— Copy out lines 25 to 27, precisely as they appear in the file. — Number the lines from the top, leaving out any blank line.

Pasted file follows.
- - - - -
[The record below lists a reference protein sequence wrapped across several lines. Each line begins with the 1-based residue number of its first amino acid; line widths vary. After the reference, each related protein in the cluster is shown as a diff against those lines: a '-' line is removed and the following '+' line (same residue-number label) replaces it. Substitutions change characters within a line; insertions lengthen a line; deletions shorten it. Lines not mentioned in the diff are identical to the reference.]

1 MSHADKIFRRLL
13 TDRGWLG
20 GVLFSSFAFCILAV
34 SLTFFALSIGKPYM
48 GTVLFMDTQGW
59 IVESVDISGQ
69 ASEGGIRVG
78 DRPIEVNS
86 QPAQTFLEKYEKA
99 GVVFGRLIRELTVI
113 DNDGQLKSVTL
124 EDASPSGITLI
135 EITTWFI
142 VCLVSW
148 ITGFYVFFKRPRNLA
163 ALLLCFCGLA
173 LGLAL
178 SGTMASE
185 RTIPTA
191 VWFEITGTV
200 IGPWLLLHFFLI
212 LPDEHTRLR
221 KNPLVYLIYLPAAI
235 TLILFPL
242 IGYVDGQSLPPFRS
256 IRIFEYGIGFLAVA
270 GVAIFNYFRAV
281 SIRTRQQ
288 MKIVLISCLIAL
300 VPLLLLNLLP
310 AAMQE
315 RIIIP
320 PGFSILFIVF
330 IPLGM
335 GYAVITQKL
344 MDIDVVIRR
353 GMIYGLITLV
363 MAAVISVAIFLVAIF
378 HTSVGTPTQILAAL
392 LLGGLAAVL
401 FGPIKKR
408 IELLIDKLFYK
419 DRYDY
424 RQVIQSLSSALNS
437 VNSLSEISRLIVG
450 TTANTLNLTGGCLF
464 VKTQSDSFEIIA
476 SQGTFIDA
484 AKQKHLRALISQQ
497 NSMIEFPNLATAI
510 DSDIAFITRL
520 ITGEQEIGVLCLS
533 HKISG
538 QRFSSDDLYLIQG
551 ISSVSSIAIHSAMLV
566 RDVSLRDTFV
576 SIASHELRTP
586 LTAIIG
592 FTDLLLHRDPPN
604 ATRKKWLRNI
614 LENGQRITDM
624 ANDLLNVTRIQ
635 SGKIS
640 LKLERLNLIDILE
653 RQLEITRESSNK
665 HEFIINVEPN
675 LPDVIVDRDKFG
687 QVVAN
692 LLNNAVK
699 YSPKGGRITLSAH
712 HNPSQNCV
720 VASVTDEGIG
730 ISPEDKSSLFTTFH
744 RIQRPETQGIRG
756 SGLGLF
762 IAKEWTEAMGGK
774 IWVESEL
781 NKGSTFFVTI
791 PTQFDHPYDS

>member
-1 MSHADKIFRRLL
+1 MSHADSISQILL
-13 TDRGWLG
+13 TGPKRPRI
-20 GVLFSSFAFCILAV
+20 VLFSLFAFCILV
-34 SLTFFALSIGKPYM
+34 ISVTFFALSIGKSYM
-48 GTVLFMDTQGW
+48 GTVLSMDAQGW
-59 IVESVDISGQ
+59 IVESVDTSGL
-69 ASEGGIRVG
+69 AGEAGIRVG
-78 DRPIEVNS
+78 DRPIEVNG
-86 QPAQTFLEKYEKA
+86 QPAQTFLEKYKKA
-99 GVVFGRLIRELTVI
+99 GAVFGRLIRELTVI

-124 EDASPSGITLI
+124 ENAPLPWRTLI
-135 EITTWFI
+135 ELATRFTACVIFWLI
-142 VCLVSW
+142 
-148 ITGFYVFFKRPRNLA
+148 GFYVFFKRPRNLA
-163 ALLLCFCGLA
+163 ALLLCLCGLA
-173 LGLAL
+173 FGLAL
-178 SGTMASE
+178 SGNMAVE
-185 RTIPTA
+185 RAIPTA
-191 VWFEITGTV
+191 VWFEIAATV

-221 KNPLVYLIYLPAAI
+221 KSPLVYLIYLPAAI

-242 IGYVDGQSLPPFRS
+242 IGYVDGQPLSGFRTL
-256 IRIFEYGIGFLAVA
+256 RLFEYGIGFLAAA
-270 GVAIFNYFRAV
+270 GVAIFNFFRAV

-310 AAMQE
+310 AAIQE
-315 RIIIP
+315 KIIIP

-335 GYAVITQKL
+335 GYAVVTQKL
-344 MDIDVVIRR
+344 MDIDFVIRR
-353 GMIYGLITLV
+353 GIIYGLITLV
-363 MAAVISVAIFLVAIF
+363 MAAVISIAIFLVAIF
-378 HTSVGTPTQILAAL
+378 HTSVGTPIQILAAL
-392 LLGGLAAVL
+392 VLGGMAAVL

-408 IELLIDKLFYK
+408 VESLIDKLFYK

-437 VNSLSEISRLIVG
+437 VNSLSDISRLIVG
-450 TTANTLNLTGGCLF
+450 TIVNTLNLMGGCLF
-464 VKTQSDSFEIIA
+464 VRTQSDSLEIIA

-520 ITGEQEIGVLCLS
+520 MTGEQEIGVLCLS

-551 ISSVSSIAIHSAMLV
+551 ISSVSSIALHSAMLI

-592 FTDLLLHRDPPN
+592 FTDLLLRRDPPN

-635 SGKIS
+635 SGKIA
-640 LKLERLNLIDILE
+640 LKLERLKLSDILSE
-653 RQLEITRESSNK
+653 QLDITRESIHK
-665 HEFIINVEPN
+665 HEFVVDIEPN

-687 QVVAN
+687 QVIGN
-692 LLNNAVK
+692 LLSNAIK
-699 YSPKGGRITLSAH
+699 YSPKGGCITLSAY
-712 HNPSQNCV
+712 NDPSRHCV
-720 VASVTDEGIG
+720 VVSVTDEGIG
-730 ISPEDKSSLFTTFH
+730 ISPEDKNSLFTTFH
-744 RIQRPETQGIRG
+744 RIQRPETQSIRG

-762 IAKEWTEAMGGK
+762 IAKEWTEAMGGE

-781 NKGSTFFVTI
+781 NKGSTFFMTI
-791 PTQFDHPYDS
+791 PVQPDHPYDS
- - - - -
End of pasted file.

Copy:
235 TLILFPL
242 IGYVDGQSLPPFRS
256 IRIFEYGIGFLAVA